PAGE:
The Scenery Table has (for the most part) received a heavy nerf. This is a good thing. IMO, terrain rules shouldn’t cost you the game. How many times have you lost the game to mystical terrain? Here’s what I think of each:
- Damned: Suffer D3, re-roll hits of 1. Unless you’re looking to kill a unit for some blood tithe points, don’t bother, most of your units already allow you to re-roll failed hit rolls of 1.
- Arcane: +1 to casting and unbinding. I wish they didn’t mention the Wizards keyword here. Arcane terrain is useless to us.
- Inspiring: +1 Bravery, units within 1”. We don’t care about this. One word, Bloodsecrator.
- Deadly: On a 1, D3 mortal wounds to unit if you end movement here. This is a lot less scary than it used to be. I’m not as worried running through deadly terrain.
- Mystical: 6+ death save, models within 1”. This terrain was so stupid in the last edition. I’m so glad they changed it. Just remember, it references models and not units.
- Sinister: -1 Bravery, units within 1”. I love this, but we don’t care about bravery. Might be good to hang out by this kind of terrain.
Spells play a big role in AoS 2.0. In this article I’ll focus on the core/matched play rules, but in part 2 article I’ll talk all about the endless spells and artefacts of the realms.
The rule of one regarding spells is now built right into the core rules. We don’t really care, because (for the most part) we don’t cast spells. You can add allies (or Archeon) to cast spells, and there might be some legitimate reasons for doing so in certain lists, but for the most part the rule of one isn’t going to have an impact on Khorne.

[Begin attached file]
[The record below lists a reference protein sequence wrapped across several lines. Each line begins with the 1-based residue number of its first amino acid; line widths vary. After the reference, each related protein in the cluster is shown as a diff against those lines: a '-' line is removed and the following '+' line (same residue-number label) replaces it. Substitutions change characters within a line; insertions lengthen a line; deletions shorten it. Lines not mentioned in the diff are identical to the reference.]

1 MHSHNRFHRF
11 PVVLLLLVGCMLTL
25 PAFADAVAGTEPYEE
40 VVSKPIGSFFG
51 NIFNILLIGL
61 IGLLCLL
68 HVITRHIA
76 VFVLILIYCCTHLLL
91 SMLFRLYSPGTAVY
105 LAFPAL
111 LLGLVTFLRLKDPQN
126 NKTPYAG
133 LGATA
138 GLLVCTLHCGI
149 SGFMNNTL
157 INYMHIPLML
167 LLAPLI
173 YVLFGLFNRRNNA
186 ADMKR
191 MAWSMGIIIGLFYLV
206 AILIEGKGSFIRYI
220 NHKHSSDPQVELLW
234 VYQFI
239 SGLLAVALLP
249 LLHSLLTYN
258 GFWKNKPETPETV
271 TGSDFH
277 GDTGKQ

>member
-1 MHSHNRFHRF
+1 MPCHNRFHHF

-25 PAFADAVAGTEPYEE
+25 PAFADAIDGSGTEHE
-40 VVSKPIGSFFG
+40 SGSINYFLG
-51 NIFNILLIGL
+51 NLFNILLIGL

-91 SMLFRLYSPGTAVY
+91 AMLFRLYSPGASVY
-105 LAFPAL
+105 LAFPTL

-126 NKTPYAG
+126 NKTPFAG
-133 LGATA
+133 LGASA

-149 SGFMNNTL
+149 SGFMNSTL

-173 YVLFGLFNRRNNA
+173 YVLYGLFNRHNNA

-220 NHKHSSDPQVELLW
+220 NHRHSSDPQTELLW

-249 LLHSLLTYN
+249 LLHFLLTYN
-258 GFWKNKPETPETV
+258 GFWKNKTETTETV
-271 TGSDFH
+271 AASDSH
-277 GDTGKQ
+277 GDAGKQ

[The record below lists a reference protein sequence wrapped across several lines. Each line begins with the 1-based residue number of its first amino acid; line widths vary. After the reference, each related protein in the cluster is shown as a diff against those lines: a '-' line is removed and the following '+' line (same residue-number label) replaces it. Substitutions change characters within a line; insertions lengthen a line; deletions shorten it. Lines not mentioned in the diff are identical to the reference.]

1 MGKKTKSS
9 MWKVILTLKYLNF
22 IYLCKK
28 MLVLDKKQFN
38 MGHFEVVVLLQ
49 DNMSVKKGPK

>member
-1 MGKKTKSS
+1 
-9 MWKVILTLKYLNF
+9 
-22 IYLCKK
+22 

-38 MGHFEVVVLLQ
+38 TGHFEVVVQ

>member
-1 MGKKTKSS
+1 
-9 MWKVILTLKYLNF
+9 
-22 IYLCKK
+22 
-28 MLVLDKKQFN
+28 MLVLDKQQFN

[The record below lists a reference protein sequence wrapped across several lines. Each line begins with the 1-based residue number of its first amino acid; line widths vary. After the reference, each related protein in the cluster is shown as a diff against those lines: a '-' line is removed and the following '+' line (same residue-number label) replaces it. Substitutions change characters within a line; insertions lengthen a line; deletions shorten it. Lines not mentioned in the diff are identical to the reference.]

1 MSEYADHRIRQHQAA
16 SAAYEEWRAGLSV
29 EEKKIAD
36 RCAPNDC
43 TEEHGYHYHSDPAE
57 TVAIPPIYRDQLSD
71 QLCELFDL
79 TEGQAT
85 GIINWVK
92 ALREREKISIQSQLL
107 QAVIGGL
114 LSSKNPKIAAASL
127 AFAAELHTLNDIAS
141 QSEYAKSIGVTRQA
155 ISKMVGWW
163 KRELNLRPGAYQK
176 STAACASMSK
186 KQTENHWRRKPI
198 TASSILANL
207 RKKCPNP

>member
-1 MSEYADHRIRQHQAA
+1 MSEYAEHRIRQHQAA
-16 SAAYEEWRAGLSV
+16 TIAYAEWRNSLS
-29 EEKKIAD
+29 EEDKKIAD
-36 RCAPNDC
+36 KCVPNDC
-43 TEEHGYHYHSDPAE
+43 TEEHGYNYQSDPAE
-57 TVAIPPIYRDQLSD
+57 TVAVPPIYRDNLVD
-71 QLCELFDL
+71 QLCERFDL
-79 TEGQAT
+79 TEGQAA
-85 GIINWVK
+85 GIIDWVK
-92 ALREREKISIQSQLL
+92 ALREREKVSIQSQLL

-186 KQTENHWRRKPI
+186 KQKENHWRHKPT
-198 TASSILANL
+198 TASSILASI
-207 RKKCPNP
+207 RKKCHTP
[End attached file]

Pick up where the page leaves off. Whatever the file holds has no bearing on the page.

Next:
Both mystic shield and arcane bolt have been nerfed heavily, Arcane bolt will only do 1 mortal wound on average (D3 on a 10+), and Mystic Shield no longer provides +1 to save rolls but instead allows you to reroll save rolls of 1. This will significantly reduce the power level of inexpensive wizards like grot shamans, or unit style wizards like Pink Horrors.
The new 30” unbinding range makes it MUCH easier to unbind spells. This means that a wide variety of our units that could already unbind spells are much better than they were. That said, endless spells need to be dispelled after being successfully cast. Units that can unbind in the same manner as a wizard aren’t able to dispel endless spells unless otherwise stated on their warscrolls.
This is completely new to the core rules. While First Blood is as simple as it gets; it’s still a nice way to get people started with AoS. The key takeaway here is that objective capture has been defined in the core rules. When playing khorne, you typically field a large number of models. These rules favor lists with high model counts.
Realm of Battle and Allegiance Ability Rules
Rules for the realms of battle and allegiance abilities are defined in the core rules now. The Realms of Battle are new, and there is a lot to go over so I’ll be going over them in part two! The Allegiance ability rules haven’t changed since GH2017, and are further defined in GH2018. I’ll be going over those in part 3!
And remember, Frontline Gaming sells gaming products at a discount, every day in their webcart!